Garmin Edge Heart Rate Zones, What Do They Mean ?

gb155

Fan Boy No More.
Location
Manchester-Ish
My (and everyone elses) Edge 705 lists heart rate in BMP, % of Max HR and 5 Heart Rate zones, but what do they mean ?

Zone 1, I assume is recovery ?

Zone 5, I assume is the red line zone ?

is zone 3 the fat burn zone ?
 

Armegatron

Active Member
gb155 said:
My (and everyone elses) Edge 705 lists heart rate in BMP, % of Max HR and 5 Heart Rate zones, but what do they mean ?

Zone 1, I assume is recovery ?

Zone 5, I assume is the red line zone ?

is zone 3 the fat burn zone ?
I have some good links open on zones, so Ill share them :becool:

http://www.machinehead-software.co.uk/bike/heart_rate/heart_rate_zone_calculator_abcc_bcf.html

http://www.twrc.rowing.org.uk/coach/heartrate.htm

http://www.machinehead-software.co.uk/bcfguide.html

The second link is for rowing but you should be able to get the point. Its defiantly interesting stuff and even after reading those pages Im not 100% clued up on it :biggrin:
 
OP
gb155

gb155

Fan Boy No More.
Location
Manchester-Ish
mike.pembo said:
I have some good links open on zones, so Ill share them :smile:

http://www.machinehead-software.co.uk/bike/heart_rate/heart_rate_zone_calculator_abcc_bcf.html

http://www.twrc.rowing.org.uk/coach/heartrate.htm

http://www.machinehead-software.co.uk/bcfguide.html

The second link is for rowing but you should be able to get the point. Its defiantly interesting stuff and even after reading those pages Im not 100% clued up on it :angry:
Guessing by looking at those that 2.5-3.5 seems to be a sweet spot, I have never trained with HR before and done pretty well but I noticed that keeping below the red line zone keeps me going for much longer but when I hit the red zone I stuggle on longer commutes and the day after I tend to feel aweful too if I have spent too much time in it.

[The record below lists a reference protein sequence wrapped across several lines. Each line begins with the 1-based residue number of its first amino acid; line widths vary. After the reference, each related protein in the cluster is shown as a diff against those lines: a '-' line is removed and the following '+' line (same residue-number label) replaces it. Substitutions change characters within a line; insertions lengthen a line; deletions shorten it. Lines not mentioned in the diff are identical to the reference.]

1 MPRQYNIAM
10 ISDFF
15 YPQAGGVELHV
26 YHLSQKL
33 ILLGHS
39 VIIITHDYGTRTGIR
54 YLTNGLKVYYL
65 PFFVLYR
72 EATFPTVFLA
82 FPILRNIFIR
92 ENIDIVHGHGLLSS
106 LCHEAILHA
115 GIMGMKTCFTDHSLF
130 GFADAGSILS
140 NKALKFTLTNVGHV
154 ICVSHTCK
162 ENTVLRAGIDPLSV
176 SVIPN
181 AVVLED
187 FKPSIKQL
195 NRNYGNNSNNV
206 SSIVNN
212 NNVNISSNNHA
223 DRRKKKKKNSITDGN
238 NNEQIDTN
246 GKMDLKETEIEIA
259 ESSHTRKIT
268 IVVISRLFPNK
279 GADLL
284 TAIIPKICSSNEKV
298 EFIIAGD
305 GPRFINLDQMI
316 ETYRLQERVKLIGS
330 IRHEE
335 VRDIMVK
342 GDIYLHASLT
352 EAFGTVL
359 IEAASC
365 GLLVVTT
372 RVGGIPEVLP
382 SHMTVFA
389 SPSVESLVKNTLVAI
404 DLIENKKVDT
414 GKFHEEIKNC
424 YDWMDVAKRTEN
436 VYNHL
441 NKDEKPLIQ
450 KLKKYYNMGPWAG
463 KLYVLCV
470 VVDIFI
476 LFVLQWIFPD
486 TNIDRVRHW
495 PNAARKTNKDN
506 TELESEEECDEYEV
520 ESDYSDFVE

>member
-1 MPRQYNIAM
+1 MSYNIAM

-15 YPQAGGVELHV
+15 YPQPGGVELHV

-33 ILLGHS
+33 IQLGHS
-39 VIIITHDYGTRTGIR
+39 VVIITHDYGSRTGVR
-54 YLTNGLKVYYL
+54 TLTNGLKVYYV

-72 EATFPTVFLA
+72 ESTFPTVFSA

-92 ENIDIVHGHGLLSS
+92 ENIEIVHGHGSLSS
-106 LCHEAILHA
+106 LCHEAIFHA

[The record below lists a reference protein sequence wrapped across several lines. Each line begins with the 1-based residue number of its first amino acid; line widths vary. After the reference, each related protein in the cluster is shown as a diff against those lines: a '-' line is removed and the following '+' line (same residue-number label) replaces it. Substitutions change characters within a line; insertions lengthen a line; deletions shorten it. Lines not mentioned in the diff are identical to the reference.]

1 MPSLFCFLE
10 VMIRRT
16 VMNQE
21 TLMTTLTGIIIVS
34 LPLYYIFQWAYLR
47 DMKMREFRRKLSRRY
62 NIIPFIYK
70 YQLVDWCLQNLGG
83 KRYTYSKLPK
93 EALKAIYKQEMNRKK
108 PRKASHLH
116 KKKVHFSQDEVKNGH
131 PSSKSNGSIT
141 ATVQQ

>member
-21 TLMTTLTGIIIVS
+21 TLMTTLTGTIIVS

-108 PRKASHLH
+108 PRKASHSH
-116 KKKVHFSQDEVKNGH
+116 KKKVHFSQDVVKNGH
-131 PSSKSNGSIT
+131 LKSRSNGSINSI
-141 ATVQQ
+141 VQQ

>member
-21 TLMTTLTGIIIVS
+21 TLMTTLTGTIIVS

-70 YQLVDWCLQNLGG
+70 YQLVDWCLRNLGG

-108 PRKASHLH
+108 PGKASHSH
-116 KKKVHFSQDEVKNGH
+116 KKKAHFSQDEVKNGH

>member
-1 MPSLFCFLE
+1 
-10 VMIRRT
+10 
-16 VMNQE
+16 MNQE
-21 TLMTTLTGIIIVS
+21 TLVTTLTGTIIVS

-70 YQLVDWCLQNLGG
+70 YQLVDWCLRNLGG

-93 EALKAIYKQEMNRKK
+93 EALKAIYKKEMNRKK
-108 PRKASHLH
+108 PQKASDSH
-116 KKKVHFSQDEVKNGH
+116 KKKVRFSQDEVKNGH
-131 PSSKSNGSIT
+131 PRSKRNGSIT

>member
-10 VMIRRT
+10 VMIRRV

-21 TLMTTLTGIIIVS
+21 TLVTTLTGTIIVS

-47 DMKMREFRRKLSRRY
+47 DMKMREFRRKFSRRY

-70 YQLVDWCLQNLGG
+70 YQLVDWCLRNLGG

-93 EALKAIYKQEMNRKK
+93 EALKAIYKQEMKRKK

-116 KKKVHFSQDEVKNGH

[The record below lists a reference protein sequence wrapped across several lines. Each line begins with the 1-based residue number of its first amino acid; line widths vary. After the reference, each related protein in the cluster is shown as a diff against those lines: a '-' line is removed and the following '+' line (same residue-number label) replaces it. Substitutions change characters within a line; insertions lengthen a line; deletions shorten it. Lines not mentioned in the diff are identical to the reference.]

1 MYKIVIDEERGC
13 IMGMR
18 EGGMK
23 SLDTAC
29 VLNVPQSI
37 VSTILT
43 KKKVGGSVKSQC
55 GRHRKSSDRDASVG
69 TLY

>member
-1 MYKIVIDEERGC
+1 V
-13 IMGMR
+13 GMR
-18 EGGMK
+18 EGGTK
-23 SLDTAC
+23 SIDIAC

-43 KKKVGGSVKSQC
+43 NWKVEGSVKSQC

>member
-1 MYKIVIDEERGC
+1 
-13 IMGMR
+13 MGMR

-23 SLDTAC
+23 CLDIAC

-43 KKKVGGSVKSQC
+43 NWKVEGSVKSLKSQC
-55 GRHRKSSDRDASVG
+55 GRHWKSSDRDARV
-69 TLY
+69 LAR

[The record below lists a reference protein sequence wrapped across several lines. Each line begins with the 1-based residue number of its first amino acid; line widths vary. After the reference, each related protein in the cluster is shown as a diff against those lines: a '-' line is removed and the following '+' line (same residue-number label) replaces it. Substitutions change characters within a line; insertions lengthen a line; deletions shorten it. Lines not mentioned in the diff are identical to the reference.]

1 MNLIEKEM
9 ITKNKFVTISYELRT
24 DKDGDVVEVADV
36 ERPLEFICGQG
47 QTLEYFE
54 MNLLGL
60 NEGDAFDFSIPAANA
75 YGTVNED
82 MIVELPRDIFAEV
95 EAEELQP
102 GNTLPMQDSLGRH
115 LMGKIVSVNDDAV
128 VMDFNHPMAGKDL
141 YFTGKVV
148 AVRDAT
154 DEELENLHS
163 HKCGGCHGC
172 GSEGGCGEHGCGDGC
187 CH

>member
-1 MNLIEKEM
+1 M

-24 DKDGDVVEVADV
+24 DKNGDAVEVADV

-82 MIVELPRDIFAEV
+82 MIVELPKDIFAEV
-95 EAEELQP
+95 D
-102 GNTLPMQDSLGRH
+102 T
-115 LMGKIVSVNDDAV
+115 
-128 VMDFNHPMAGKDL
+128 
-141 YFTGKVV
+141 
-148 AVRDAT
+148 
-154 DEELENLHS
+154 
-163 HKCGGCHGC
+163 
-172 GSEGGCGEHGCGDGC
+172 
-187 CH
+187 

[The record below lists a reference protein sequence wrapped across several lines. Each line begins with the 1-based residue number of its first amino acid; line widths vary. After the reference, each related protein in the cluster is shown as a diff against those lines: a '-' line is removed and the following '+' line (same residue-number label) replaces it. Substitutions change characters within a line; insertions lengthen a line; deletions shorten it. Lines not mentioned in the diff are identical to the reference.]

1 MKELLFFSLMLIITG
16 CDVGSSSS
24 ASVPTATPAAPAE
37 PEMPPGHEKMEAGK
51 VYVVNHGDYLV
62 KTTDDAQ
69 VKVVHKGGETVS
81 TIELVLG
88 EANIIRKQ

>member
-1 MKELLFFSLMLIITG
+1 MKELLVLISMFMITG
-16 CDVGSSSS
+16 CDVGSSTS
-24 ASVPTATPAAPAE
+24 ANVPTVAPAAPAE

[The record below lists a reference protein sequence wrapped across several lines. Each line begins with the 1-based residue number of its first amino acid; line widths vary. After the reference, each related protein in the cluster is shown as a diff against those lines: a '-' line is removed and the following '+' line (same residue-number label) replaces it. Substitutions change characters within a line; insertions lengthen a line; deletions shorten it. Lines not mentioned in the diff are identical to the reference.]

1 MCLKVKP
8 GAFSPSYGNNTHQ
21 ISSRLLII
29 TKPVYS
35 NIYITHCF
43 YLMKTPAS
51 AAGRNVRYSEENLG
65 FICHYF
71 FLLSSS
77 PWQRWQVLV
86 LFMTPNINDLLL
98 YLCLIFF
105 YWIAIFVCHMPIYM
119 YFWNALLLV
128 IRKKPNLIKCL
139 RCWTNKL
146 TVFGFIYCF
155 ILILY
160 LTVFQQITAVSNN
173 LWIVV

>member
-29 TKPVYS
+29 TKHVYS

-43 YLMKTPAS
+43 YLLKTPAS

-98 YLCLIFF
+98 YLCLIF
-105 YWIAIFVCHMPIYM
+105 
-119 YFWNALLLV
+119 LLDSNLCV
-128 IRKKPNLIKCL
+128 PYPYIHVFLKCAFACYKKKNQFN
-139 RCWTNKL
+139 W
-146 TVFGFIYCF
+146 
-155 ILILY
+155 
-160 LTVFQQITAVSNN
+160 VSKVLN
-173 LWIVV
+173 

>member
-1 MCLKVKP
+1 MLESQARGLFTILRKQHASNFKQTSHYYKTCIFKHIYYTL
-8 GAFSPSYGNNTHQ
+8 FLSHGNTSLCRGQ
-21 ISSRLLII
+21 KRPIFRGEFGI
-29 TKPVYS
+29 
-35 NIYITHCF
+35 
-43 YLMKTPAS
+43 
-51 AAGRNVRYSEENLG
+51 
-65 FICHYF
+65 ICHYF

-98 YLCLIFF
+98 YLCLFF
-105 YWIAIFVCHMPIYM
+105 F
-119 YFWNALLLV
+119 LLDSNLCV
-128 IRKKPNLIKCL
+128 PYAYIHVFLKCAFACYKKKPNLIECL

Gaz
 

Rob3rt

Man or Moose!
Location
Manchester
There is a lot of info on HR training out there, basically, in very rough terms the lower 2 zones are good for warming up and for recovery rides, the next 2 zones for endurance, the top 2 for speed/power training or something along those very rough lines.

So being very very basic you should select the area of your performance you wish to develop and ride in the respective zones. Its a bit more complicated than this in reality, since you cant just train in the zone you wish to develop constantly, but im not knowledgable enough to provide training examples. Training rides should be interspersed with some lower zone rides for recovery.

So, if you are going into the red you are hitting something like 75-80% of your MHR (probly zone 5 maybe higher)? If so you are training in your anearobic zone or on the border of your aerobic capacity, hence why you feel rough (achey muscles?) the next day, your muscles are flooded with lactic acid, if you spin out in the lower zones for a few hours the following day you will help relieve this.

Its worth bearing in mind that difference coaches define the zones with different cut offs.
 
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gb155

gb155

Fan Boy No More.
Location
Manchester-Ish
Ok so looking at Garmin connect my stats for today are:

This morning:

Avg HR: 77 % of Max Max HR: 98 % of Max

This evening: